USITT’s Vice-President for Members, Sections & Chapters, Martha Marking, is new to that position, but as a former Chair of the Southeast Regional Section and a long-time member of the Publications and other committees, she is very familiar to many members. She took office July 1.
Ms. Marking has been a member of the Appalachian State University faculty since 1987. She is a professor of costume and makeup design and technology, and enjoys linking to others outside of her department and making campus-wide connections. Martha is currently the faculty chair of the university’s Early Intervention Team, which is a new initiative on her campus. In 2007, Martha was recognized by the NC University system when she received the College of Fine and Applied Arts Teaching Award in 2007.
She recently served two terms as chair of the Faculty Senate, which she found extremely rewarding. Since she grew up in a family with six sisters and a brother, she says “everything is negotiation,” and work on the Faculty Senate involved some of those negotiating skills. “I felt that I could effect change, and together we could make a difference,” she says, “I really like to work with people and hear differing viewpoints.”
She loves living in the mountains, and community around Boone, North Carolina. Even last winter’s extensive snow days, 20+ for the public school system, where her husband, Michael is a special education teacher at the local high school, did not discourage her. She also loves the energy in larger cities.
In both 2006 and 2009 she managed Appalachian’s loft in New York City, a space that can accommodate up to 24 visitors at a time. While there she enjoyed volunteering at the Museum of the City of New York and working with its extensive costume collection, which connects period costumes and textiles to New York City residents.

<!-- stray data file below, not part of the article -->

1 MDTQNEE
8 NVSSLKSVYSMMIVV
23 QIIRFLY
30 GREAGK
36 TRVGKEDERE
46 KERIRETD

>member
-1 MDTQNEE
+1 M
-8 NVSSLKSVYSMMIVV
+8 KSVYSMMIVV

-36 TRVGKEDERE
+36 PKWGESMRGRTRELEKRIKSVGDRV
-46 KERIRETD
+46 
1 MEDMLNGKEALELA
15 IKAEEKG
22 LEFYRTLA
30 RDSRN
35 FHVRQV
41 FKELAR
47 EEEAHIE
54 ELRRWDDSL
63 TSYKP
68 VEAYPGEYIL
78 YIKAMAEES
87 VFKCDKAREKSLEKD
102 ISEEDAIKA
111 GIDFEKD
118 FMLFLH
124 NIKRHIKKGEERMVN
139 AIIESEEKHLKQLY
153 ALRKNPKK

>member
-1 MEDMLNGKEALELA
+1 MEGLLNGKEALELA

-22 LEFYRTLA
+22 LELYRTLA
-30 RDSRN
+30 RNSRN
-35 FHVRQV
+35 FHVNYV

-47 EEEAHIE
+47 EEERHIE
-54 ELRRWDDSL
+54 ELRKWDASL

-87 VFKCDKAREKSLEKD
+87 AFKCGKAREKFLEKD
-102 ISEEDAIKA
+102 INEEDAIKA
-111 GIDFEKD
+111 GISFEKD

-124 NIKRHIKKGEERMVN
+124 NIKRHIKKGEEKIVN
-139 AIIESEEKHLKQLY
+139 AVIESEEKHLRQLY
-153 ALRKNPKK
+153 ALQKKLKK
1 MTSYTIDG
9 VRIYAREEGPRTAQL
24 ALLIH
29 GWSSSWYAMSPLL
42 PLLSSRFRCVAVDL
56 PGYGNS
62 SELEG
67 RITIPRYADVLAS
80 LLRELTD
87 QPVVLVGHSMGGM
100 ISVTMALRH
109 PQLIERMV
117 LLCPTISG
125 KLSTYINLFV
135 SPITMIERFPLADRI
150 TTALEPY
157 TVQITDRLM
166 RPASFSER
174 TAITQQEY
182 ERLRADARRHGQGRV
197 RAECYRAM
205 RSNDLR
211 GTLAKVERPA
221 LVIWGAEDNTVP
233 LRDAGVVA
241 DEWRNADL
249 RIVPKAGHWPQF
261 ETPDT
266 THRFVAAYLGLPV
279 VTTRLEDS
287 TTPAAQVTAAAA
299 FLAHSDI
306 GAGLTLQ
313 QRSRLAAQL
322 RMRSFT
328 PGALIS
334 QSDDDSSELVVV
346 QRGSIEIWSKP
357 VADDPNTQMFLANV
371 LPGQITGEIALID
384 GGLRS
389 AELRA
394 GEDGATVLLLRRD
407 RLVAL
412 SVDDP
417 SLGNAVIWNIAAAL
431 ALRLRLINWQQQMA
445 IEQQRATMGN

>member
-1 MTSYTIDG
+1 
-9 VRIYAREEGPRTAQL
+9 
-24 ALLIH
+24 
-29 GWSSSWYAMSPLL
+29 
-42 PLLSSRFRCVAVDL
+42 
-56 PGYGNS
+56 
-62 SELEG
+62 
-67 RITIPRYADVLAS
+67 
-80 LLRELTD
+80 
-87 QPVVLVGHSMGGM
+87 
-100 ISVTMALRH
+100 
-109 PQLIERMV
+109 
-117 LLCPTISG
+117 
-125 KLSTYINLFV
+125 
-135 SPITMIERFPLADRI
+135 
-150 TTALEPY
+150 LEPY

Her ability to sew, learning when she was eight or nine, is what led her to theatrical costume design as an undergraduate at the University of Wisconsin-Whitewater. She took an introduction to theatre course, found that she needed to put in some backstage hours, and ended up in the costume shop. Her skills were appreciated there and she was able to design 12 shows as an undergraduate, something made possible by wonderful mentors and the small size and liberal arts orientation of UW-W. She appreciates those same qualities at Appalachian State. She earned her MFA degree from Michigan State, learned new skills and made great connections there as well.
Martha enjoys using her skills for different types of productions, and was employed for several years as a cutter/draper and then a designer at the Utah Shakespearean Festival; as returning designer for an outdoor drama, and as a guest designer for schools close to her home. “I really enjoy mentoring students,” she said “and seeing the light that goes on when they make a connection between the classroom and a production.”
This fall, at Appalachian, a production of Stop Kiss is creating excitement for her and the other designers. On a recent visit to New York City, where the play takes place, she took photos for the scene designer to use in a montage and brought back several Village Voice newspapers for the production team.
Ms. Marking sees her new USITT position as a continuation of the relationships she has made within and outside of the Institute. “Of all the officer positions in USITT, this is what I most desire to do,” she says. “I love the people in the organization, and I can’t wait until March to see all of them again. It’s always an intense time of connecting, reconnecting, and learning.”
As VP-Members, Sections & Chapters, she looks forward to working with individuals she already knows, and those she doesn’t, to help them connect with one another to strengthen the organization.
Ms. Marking is adept at finding ways to connect her various interests. She loves to knit, and wrote an article about Chain Mail Techniques at the Utah Shakespearian Festival for TD&T. She has an extensive collection of period knitting magazines and books, but “we’re not the same size we were in the 1940s” she notes, so things must be adapted, for actors bodies today, and often she creates her own patterns.
She teaches knitting classes at local yarn shops, and one year knit socks for all her nieces (when this article appears, she’ll have 22 nieces and nephews). In addition to working at a Bernina sewing store in her “spare time” she says if she “ever retires”, creating period knitwear for film or theatre sounds interesting, but with so many projects and interests that likely won’t happen for several years.